Shehzada Saheb (DM) transitioned beautifully between the various maqāmāt but two transitions and renderings stood out towards the end of the first part of the recitation. This was when Shehzada Saheb ended a verse on the maqām of ḥijāz and began the next verse with nahāwand. Whereas the different notes of nahāwand evoke emotions such as passion and compassion compelling the reader to contemplate, the maqām of ḥijāz excels in immersing the listener in emotions of spirituality (روحانية) and reverence (خشوع). This can be considered an ohbat for what was to come of the kalimāt nūrānīyah of Syedna Aali Qadr Mufaddal Saifuddin (TUS) which, at their very commencement, resulted in a sea of tears from the mumineen who were eagerly waiting to hear the voice of their beloved Maula while he performed the amal of bukā and ibkāʾ on Imām Husain (AS).

The second part of Shehzada Saheb (DM)’s qirāʾah contained a recitation of the entire Sūrah al-Takwīr in the narration of al-Sūsī from the reading of Abū ʿAmr al-Baṣrī. Abū ʿAmr was a famed grammarian apart from being one of the seven main reciters of the Qur’an. The historian Ibn Khallikān narrated in his magnum opus “Wafayāt al-Aʿyān” (The Obituaries of Eminent Men) that Abu ʿAmr is part of the fourth generation of grammarians descended from Amīr al-Muʿminīn Maulānā ʿAlī b. Abū Ṭālib (AS).

The reading of al-Sūsī ʿan Abū ʿAmr is famously characterized with the idghām kabīr where two similar or same mutaḥarrik letters are combined into one. For example: The phrase على الغيب بضنين (ghaybi-biḍanīn) is changed to ghayb-biḍanīn. Listen to this clip to understand idghām kabīr in a more clear way. Shehzada Saheb (DM)’s recitation infused a new life into this Qur’anic narration and the air was filled with exclamations of “Allah, Allah” from the audience.

Note: Readers are encouraged to post valuable inputs, corrections (if any errors are to be found in this article) and queries (if any) in the comments space below.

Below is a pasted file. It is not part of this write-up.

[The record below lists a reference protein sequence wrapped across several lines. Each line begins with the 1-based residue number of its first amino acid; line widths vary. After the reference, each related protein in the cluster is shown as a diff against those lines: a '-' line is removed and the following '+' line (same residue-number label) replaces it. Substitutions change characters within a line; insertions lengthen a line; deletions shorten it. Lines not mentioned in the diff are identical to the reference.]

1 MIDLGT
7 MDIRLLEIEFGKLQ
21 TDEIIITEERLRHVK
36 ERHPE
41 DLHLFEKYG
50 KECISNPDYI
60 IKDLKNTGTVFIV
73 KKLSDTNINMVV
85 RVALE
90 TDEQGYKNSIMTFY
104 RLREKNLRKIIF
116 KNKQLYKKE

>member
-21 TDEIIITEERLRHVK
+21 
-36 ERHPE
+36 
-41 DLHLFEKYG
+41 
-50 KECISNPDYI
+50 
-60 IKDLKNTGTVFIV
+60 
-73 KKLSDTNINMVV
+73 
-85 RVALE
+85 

The Readings

There are ten authentic readings of the Qur’an. The most widely used across the Islamic world is the reading of ʿĀṣim narrated from Ḥafṣ. As such, it is known as the reading of Ḥafṣ ʿan ʿĀṣim (حفص عن عاصم), literally, the narration of Ḥafṣ from ʿĀṣim. 

ʿĀṣim is one of the ten authentic qārīs or qurrāʾ (قراء) who transmitted the Qur’an in a reading (قراءة) specific to him. The ten readings of the Qur’an are therefore attributed to ten different transmitters whose names are as follows:  Nāfiʿ, Ibn Kathīr, AbūʿAmr, Ibn ʿĀmir, ʿĀṣim, Ḥamzah, al-Kisāʾī, Abū Jaʿfar, Yaʿqūb and Khalaf.

Two readings from among these ten have become popular in the Islamic world to the exception of the other eight. They are the reading of Ḥafṣ ʿan ʿĀṣim which is most commonly read throughout the Islamic world and the reading of Warsh ʿan Nāfiʿ which is most commonly read throughout Africa outside of Egypt.

The readings can be distinguished from each other through seven key differences. 

  1. The changing of nouns from singular to dual to plural (الإفراد والتثنية والجمع). For example: The word مسكين in Verse 184 of Sūrah al-Baqarah is read as miskeen (singular) in the reading of Ḥafṣ ʿan ʿĀṣim but it changes to masaakeen (plural) in some other readings.
  2. The changing of tenses from past to present/future or to imperative verbs (تصريف الأفعال). For example: The word تطوع in Verse 158 of Sūrah al-Baqarah is read as taṭawwaʿa in the past tense in the reading of  Ḥafṣ ʿan ʿĀṣim but it changes to يطوع (yaṭṭawwaʿa) in the present/future tense in some other readings.
  3. The changing of iʿrāb (الإعراب) in certain words. For example: The word تسئل in Verse 119 of Sūrah al-Baqarah is read as tusʾalu with a ḍammah (pesh) on the letter تاء and a ḍammah on the letter لام  in the reading of Ḥafṣ ʿan ʿĀṣim. However, in some other readings, it is pronounced as tasʾal with a fatḥah (zabar) on the letter تاء  and a sukūn (jazm) on the letter  لام . 
  4. The addition or subtraction of words or letters (النقص والزيادة). For example: The phrase وسارعوا in Verse 133 of Sūrah Āl ʿImrān is read as wa-sāriʿū in the reading of Ḥafṣ ʿan ʿĀṣim but the letter واو is dropped in some other readings rendering the phrase as such: سارعوا (sāriʿū). 
  5. Differences in the sequencing of words or letters by either bringing them forward or deferring them (التقديم والتأخير). For example: The phrase وقاتلوا وقتلوا in Verse 195 of  Sūrah Āl ʿImrān is read as wa-qātalū wa-qutilū in the reading of  Ḥafṣ ʿan ʿĀṣim but the word wa-qutilū gains precedence in some other readings rendering the phrase as such: وقتلوا وقاتلوا (wa-qutilū wa-qātalū). 
  6. The replacement of letters (الإبدال). For example: The letter الباء in the word تبلوا (tablū) which is part of the phrase: هنالك تبلوا in Verse 30 of Sūrah Yūnus in the reading of  Ḥafṣ ʿan ʿĀṣim is replaced with the letter التاء rendering the word: تتلوا (tatlū) in some other readings.
  7. The differences in accents and dialects (اللهجات). These include differences such as imālahidghāmtarqīq, tafkhīm etc. These will be discussed in detail in a future post.

The reading of Khalaf ʿan Ḥamzah is notable owing to the fact that among its chain of transmission is Imam Jaʿfar al-Ṣādiq (AS) who oversaw this reading before it was transmitted from Ḥamzah, its original transmitter. Kindly read this article to know more.